Access Permits | Frequently Asked Questions

Why do I need an access permit? I already have access.

  • When there is an anticipated change in use of the property CDOT needs an Access Permit Application to determine if additional access improvements are necessary based upon traffic generation. Additionally, the existing access may have fallen into disrepair or may not meet current design standards. CDOT works closely with the local jurisdictions regarding proposed land uses to ensure that both access and land use approvals are being administered as required by law.

How do I apply for an Access Permit?

  • The application for access permit can be downloaded from the CDOT website here: CDOT 0137, or obtained from any Regional office.

What do you mean I can’t have an access to the state highway?

  • All state highways are assigned an access category. Some categories require access to be obtained from a lesser street or by easement from a parent parcel whenever possible for the purposes of safety. When access traffic is directed to a local street or through an easement to an existing access, this reduces the number of conflict points on the highway making the highway safer.

Do I need an access permit for a house I want to build?

  • If you want the house to have direct access off of the state highway, then you will need an access permit. CDOT has 3 levels of access permits based upon the size of the anticipated development. Level 1 permits are for Single-family residential/agricultural permits, Level 2 permits are for commercial property permits and those in excess of 20 vehicular trips per day without roadway improvements, and Level 3 permits are for commercial property permits requiring roadway improvements.

Why do I need to construct improvements to the state highway?

  • CDOT evaluates the traffic impacts from the development onto the state highway system. Auxiliary lanes (turn lanes) are required for the purpose of safety when the peak hour traffic volumes exceed the thresholds that require a particular auxiliary lane installation.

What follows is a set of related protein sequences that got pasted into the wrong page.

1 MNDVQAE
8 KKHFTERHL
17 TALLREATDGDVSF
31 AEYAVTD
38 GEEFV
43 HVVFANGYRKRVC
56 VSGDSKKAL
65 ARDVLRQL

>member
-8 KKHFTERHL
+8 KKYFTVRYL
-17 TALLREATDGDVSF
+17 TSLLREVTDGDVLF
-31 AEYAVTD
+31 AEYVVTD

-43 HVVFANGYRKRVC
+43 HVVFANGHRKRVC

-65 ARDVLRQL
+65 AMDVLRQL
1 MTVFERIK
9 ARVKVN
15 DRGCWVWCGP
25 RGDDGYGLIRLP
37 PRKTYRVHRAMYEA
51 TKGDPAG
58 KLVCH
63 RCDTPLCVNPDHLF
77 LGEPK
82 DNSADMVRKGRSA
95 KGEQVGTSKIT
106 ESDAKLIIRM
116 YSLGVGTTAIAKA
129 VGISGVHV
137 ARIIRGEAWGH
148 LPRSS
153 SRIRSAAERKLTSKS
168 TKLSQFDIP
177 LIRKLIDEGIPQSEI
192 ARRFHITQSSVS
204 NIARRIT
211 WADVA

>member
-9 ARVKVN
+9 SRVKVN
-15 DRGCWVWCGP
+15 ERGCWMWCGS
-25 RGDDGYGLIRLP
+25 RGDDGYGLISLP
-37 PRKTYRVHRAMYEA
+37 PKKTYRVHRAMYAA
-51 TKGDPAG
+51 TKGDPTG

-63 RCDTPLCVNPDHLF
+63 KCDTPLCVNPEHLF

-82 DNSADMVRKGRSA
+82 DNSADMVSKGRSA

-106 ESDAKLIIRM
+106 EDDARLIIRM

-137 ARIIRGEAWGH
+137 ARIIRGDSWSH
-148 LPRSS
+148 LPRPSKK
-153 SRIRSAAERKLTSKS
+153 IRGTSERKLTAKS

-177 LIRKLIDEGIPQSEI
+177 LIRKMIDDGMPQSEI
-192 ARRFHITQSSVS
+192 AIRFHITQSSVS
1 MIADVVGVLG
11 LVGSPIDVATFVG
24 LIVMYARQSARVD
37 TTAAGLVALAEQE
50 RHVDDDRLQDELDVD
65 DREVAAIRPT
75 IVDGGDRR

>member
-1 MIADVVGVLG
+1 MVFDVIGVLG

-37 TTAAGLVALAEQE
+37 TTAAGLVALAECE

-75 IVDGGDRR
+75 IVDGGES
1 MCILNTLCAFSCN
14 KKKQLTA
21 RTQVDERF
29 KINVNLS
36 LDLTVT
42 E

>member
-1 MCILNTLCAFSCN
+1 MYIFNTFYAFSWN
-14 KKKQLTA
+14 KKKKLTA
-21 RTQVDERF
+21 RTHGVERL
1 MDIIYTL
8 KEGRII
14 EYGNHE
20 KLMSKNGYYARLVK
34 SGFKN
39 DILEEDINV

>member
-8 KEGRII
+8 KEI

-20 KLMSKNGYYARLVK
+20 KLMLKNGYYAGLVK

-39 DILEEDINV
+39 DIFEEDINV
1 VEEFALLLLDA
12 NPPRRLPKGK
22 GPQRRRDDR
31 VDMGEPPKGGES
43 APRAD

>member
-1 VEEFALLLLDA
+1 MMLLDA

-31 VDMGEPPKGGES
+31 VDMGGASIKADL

What is an Access Control Line or A-line?

  • An A-Line, or access restriction deed is a property right that has been obtained by CDOT for the sole purpose of prohibiting direct access to the highway. A-lines are generally obtained on major highways, interstates, near interchanges and near larger intersections. The main function of the A-line is to prohibit access for the purposes of safety and operation.

How can I determine my traffic impact?

  • CDOT helps identify the traffic impacts for smaller developments. For larger developments, CDOT requires a professional traffic engineering firm to provide a Traffic Impact Study that identifies daily and peak hour traffic volumes, the type of vehicle use, and possibly intersection performance.

Does CDOT construct the required improvements?

  • No, the Permittee is solely responsible for the cost of design and construction of any roadway improvements required with the issuance of an access permit.

Where do I get a Traffic Control Plan

  • From most barricade or traffic control companies located in the phone book. They employ certified Traffic Control Supervisors (TCS) who can generate and certify the traffic control plan. These companies also rent traffic control devices such as construction signs and traffic cones.

What is a Permittee?

  • The Permittee is defined as “any person, unit of government, public agency or any other entity that owns a fee interest in the property served, to whom an access permit is issued. The Permittee is responsible for fulfilling all the terms and conditions of the permit.”

Is there a way I can determine if CDOT will give me a permit for my proposed development before I buy the property?

  • Yes, you will need to have the land owner sign the permit application as the Permittee, and you sign the permit as the Applicant or Agent for the Permittee. CDOT will review the application and can transmit the permit for signature. The Access Permit transfers with the sale of the property.

How much does an Access Permit cost?

  • Three permit fee ranges exist. Level 1, or Single-family residential/agricultural permits are $50; Level 2, or commercial property permits and those in excess of 20 vehicular trips per day without roadway improvements are $100; and Level 3 or commercial property permits requiring roadway improvements are $300. No fees are charged to local government applications or political subdivisions. There is no upfront charge to review an Access Permit Application. After CDOT writes the Permit it is transmitted to the Permittee for signature. The signed Permit and Permit Fee is then sent to CDOT. Upon receipt, of these items, CDOT issues the Access Permit.